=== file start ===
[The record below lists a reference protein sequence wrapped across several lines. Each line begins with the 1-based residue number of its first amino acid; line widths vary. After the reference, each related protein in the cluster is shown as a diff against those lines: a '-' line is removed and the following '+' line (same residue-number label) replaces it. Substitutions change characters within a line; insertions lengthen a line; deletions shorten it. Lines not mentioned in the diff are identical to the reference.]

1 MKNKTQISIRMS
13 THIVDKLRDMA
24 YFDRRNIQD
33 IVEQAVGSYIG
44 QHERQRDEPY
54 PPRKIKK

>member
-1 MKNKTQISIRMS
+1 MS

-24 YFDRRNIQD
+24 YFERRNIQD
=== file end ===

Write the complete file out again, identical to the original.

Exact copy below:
[The record below lists a reference protein sequence wrapped across several lines. Each line begins with the 1-based residue number of its first amino acid; line widths vary. After the reference, each related protein in the cluster is shown as a diff against those lines: a '-' line is removed and the following '+' line (same residue-number label) replaces it. Substitutions change characters within a line; insertions lengthen a line; deletions shorten it. Lines not mentioned in the diff are identical to the reference.]

1 MKNKTQISIRMS
13 THIVDKLRDMA
24 YFDRRNIQD
33 IVEQAVGSYIG
44 QHERQRDEPY
54 PPRKIKK

>member
-1 MKNKTQISIRMS
+1 MS

-24 YFDRRNIQD
+24 YFERRNIQD